Frontal lobe seizures are a common form of epilepsy. Epilepsy is a brain disorder in which clusters of brain cells send a burst of electrical signals. This causes movements that can't be controlled, known as seizures. Frontal lobe seizures begin in the front of the brain, the area known as the frontal lobe.

The frontal lobe is large and has important functions. For this reason, frontal lobe seizures can produce symptoms that are unusual and may appear to be related to a mental illness. The seizures also can be mistaken for a sleep disorder because they often occur during sleep. Frontal lobe seizures also are known as frontal lobe epilepsy.

Changes in brain tissue, infection, injury, stroke, tumors or other conditions can cause frontal lobe seizures.

Medicines can help control the seizures. Surgery or electrical stimulation might be options if medicines don't reduce or stop the seizures.


Frontal lobe seizures often last less than 30 seconds. Sometimes recovery is immediate.

Symptoms of frontal lobe seizures might include:

  • Head and eye movement to one side.
  • Not responding to others or having trouble speaking.
  • Explosive screams, including profanities or laughter.
  • Body posturing. A common posture is extending one arm while the other flexes, as if the person is posing like a fencer.
  • Repetitive movements. These may include rocking, bicycle pedaling or pelvic thrusting.

When to see a doctor

See a health care professional if you're having symptoms of a seizure. Call 911 or emergency medical help if you see someone having a seizure that lasts longer than five minutes.


Frontal lobe seizures can be caused by tumors, stroke, infection or traumatic injuries in the brain's frontal lobes.

Frontal lobe seizures also are associated with a rare inherited disorder called autosomal dominant nocturnal frontal lobe epilepsy. This form of epilepsy causes brief seizures during sleep. If one of your parents has this form of epilepsy, you have a 50% chance of inheriting the disorder.

For about half of people who have frontal lobe epilepsy, the cause is not known.

Risk factors

Risk factors of frontal lobe seizures include:

  • Family history of seizures or brain disorders.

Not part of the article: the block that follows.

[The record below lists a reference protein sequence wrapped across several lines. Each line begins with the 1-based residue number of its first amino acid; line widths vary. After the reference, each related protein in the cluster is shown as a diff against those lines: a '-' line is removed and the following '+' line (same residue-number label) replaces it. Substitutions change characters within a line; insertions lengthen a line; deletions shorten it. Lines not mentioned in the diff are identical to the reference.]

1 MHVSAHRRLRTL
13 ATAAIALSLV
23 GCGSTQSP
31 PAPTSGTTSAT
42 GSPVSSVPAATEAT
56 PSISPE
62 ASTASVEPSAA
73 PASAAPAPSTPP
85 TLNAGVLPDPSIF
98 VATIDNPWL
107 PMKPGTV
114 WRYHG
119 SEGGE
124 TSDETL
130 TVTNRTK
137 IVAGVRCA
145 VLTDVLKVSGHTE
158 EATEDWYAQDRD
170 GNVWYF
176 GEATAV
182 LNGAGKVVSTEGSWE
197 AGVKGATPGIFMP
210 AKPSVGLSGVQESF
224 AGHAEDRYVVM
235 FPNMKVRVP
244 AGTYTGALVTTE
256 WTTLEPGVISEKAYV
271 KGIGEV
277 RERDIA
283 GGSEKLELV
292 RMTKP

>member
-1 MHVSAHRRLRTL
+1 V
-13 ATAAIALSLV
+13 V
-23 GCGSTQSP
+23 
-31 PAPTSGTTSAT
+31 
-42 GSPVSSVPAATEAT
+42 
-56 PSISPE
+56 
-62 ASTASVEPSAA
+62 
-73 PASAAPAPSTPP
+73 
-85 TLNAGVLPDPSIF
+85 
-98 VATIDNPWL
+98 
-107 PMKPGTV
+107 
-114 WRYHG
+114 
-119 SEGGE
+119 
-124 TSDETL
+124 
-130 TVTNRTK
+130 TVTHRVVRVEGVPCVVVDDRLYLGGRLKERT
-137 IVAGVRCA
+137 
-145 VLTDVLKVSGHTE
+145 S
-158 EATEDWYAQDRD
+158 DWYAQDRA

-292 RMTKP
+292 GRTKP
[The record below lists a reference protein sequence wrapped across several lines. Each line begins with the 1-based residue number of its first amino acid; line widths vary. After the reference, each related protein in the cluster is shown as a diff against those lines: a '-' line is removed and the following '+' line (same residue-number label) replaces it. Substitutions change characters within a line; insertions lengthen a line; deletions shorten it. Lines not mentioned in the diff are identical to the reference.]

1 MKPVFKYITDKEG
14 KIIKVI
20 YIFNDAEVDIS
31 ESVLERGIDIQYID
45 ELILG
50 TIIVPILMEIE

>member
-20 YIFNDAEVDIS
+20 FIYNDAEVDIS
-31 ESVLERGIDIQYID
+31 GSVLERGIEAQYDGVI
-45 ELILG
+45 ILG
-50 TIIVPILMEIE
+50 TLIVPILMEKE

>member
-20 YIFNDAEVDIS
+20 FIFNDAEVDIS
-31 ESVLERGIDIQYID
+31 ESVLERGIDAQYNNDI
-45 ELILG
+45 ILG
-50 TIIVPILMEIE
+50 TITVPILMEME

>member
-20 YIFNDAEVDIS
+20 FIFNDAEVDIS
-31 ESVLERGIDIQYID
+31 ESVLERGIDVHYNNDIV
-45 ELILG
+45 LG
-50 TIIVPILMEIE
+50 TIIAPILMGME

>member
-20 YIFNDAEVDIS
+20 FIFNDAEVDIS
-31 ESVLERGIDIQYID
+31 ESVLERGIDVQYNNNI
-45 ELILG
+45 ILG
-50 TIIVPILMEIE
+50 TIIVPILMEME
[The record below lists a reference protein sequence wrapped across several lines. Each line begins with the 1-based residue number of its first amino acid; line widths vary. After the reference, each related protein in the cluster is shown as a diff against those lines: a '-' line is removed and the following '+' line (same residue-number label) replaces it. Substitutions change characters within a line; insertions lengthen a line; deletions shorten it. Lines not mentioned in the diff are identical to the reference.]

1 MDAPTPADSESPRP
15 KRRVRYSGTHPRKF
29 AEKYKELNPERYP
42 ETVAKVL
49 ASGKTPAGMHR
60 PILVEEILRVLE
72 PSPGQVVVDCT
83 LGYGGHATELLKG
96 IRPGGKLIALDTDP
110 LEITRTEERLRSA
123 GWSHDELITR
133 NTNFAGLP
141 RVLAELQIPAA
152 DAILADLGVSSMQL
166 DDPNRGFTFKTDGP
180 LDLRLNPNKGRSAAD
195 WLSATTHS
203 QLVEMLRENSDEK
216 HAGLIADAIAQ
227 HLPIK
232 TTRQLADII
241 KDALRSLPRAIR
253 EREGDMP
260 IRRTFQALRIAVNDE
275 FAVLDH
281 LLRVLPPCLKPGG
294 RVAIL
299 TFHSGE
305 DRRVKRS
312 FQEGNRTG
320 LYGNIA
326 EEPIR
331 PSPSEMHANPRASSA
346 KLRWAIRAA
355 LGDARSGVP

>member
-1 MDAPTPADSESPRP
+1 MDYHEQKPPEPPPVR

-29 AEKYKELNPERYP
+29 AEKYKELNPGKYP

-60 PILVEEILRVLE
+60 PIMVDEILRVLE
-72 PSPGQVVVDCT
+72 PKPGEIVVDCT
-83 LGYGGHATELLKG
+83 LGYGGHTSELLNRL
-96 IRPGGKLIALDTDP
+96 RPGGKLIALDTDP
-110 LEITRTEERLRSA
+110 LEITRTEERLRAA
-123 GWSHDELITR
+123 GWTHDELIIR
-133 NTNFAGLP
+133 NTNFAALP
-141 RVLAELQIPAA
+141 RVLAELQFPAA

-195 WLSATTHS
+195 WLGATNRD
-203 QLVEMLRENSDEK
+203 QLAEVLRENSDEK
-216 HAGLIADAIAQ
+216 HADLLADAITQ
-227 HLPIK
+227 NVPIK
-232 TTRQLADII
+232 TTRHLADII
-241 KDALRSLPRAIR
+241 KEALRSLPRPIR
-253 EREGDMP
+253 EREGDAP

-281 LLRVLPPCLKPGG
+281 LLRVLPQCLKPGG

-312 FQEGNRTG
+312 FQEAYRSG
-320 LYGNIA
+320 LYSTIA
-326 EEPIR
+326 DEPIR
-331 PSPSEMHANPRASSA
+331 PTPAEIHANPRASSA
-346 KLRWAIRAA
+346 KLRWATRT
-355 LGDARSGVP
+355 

• Head trauma.
  • Brain infection.
  • Brain tumors.
  • Blood vessels or brain tissues that form in an irregular way.
  • Stroke.


Frontal lobe seizures can cause complications that may include:

  • Seizures that last dangerously long. Frontal lobe seizures tend to occur in clusters. For this reason, they might provoke a condition in which seizure activity lasts much longer than usual, known as status epilepticus. If these seizures continue, they can cause permanent brain damage or death.

    Seizures that last longer than five minutes are medical emergencies. Call 911 or get medical help right away if you witness someone having a seizure for longer than five minutes.

  • Injury. The motions that occur during frontal lobe seizures sometimes result in injury to the person having the seizure. Seizures also can result in accidents and drowning if they occur in certain situations, such as while driving or swimming.
  • Sudden unexplained death in epilepsy (SUDEP). People who have seizures have a greater risk than the average person of dying suddenly. The reasons for this are not known. Possible factors include heart or breathing problems, perhaps related to genetic changes. Controlling seizures as well as possible with medicines appears to be the best way to prevent SUDEP.
  • Depression and anxiety. Both are common in people with epilepsy. Children also have a higher risk of developing attention-deficit/hyperactivity disorder (ADHD).
Sept. 19, 2023
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